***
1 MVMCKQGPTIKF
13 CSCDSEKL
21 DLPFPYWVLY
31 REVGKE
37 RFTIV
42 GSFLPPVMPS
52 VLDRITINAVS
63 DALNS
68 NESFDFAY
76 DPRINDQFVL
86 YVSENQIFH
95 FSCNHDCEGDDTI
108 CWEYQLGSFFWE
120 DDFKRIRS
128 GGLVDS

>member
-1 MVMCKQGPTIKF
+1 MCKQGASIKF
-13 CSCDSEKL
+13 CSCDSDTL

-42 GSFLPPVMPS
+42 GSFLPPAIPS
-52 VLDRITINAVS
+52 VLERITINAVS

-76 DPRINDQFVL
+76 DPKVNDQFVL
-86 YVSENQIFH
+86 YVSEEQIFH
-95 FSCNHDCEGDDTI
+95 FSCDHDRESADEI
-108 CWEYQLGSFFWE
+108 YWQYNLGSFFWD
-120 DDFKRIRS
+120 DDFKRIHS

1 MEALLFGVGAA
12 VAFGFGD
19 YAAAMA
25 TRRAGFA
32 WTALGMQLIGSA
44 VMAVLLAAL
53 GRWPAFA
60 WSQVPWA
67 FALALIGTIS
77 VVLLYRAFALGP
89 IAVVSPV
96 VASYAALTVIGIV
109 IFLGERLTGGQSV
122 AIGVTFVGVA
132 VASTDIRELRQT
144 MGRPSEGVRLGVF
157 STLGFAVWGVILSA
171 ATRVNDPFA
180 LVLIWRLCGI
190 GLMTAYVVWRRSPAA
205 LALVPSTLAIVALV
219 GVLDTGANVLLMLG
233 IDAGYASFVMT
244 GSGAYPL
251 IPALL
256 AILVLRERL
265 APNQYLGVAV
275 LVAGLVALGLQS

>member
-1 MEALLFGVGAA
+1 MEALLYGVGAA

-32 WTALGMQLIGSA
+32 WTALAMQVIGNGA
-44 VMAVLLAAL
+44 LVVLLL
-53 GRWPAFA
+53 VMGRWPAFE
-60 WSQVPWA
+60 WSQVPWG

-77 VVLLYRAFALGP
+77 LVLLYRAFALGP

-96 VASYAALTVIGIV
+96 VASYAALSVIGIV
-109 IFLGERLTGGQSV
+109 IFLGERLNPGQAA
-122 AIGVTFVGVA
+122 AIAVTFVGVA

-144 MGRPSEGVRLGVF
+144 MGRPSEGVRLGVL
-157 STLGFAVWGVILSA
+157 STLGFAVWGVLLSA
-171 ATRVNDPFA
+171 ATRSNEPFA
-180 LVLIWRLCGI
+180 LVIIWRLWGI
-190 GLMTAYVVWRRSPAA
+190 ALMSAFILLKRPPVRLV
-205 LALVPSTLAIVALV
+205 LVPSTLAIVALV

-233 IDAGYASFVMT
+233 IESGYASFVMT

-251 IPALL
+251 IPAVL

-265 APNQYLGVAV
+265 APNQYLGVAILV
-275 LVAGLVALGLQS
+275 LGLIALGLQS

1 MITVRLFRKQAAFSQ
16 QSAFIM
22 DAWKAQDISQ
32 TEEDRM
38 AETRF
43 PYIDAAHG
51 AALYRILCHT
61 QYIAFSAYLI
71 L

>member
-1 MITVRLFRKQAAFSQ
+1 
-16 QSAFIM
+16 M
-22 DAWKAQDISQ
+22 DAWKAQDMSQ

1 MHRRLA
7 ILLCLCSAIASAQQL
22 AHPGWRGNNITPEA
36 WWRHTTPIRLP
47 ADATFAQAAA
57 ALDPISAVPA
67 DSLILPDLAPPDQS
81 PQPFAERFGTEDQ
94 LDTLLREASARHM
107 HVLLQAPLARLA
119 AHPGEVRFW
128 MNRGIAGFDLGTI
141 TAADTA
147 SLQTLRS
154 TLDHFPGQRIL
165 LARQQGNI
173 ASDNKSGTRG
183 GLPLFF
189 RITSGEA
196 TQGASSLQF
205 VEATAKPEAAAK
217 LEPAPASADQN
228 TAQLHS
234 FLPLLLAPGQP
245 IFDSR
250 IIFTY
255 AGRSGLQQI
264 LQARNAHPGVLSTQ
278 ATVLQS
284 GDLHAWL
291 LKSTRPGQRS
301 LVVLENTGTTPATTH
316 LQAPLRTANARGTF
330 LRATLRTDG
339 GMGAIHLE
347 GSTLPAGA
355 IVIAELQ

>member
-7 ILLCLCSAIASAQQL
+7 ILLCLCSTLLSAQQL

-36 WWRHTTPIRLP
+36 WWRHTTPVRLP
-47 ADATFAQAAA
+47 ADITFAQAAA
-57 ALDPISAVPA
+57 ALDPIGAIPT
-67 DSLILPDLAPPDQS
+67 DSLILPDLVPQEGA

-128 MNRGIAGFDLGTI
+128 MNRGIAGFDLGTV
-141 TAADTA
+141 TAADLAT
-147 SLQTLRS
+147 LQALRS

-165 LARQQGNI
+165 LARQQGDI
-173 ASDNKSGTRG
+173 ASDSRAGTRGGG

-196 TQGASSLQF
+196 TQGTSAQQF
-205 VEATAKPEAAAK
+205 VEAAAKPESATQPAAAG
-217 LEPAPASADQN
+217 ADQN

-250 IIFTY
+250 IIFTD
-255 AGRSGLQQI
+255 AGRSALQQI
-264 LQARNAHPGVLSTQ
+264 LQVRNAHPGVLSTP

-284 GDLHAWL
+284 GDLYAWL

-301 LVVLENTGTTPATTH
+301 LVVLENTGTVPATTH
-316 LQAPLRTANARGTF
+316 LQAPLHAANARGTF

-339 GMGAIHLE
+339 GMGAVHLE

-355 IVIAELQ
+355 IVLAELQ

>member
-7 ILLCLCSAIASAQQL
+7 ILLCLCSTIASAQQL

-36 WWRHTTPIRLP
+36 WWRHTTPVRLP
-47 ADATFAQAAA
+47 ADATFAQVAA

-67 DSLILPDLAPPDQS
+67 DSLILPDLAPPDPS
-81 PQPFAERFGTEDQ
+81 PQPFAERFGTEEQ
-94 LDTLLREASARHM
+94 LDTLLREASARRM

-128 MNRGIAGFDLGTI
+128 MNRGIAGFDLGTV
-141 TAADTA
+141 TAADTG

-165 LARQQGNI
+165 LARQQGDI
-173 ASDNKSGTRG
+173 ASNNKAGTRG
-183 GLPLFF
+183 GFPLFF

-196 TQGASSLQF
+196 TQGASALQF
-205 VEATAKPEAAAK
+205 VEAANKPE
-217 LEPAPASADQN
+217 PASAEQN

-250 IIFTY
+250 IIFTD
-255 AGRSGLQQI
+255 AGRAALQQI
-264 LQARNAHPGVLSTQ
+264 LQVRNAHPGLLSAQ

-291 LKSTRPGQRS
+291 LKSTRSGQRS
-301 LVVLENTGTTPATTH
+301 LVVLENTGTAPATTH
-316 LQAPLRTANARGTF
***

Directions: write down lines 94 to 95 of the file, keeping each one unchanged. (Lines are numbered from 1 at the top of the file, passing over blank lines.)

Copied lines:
-233 IDAGYASFVMT
+233 IESGYASFVMT